Samples, loops, guitar pedals, distortion, sampling and expert sound men have made it easier for musicians to perform live feats without human players. As a culture we’ve become accustomed to the production values of hip hop and various electronic musings that minimize the use of physical instruments. In the slightly more condensed world of bands, Low-fi was a hot deal for a spell and very much en vogue, some known commodities to replace the human player are drum machines and effects pedals. Vintage bands such as The Jesus and Mary Chain with their use of samples and drum machines have proven that key roles can be filled with machines. (The world of shoegaze is built on a similar ethos.) No longer is the argument so black and white about whether music from machines is real music, we live in an age where machines can make music that gets into your bloodstream with the same affect as that which features live performers. But how far can an artist take that concept? Vintage artists such as Martin Rev and Alan Vega pushed boundaries to their era’s extremes, so much that audiences would pelt them with broken glass. What is an audience willing to pay to see live? What is performance measured by? All kinds of frustrated do-it-all musicians have attempted to replace would be bandmates with devices and programs, this can be a slippery slope, but then again every day we are moving closer into a new age. An interesting thing happened in Hartford, Ct. a production of Richard Wagner’s four-opera Ring cycle has been postponed due to technological advancements in music..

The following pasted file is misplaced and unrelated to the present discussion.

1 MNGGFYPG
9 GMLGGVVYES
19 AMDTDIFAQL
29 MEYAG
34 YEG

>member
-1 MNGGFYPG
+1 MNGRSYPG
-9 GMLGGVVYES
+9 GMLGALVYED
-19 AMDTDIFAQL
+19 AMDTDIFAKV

As time passes technology is only going to get more intense and intrusive. Are you ready to make out with the future?